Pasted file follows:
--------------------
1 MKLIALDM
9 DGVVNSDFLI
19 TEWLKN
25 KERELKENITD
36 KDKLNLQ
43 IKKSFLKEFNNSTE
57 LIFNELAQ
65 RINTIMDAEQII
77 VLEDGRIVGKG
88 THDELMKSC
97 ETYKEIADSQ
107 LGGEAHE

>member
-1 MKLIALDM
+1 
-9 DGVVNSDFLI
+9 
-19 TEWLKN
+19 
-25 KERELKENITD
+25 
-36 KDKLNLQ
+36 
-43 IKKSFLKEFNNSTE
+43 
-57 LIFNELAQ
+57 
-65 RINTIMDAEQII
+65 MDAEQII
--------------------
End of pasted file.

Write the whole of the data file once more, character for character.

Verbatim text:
1 MKLIALDM
9 DGVVNSDFLI
19 TEWLKN
25 KERELKENITD
36 KDKLNLQ
43 IKKSFLKEFNNSTE
57 LIFNELAQ
65 RINTIMDAEQII
77 VLEDGRIVGKG
88 THDELMKSC
97 ETYKEIADSQ
107 LGGEAHE

>member
-1 MKLIALDM
+1 
-9 DGVVNSDFLI
+9 
-19 TEWLKN
+19 
-25 KERELKENITD
+25 
-36 KDKLNLQ
+36 
-43 IKKSFLKEFNNSTE
+43 
-57 LIFNELAQ
+57 
-65 RINTIMDAEQII
+65 MDAEQII